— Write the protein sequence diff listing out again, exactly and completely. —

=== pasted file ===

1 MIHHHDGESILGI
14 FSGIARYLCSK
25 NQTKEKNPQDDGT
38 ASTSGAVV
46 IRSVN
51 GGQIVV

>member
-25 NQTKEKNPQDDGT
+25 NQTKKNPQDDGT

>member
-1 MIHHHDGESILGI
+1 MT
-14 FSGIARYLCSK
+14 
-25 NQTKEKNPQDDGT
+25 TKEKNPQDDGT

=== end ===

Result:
1 MIHHHDGESILGI
14 FSGIARYLCSK
25 NQTKEKNPQDDGT
38 ASTSGAVV
46 IRSVN
51 GGQIVV

>member
-25 NQTKEKNPQDDGT
+25 NQTKKNPQDDGT

>member
-1 MIHHHDGESILGI
+1 MT
-14 FSGIARYLCSK
+14 
-25 NQTKEKNPQDDGT
+25 TKEKNPQDDGT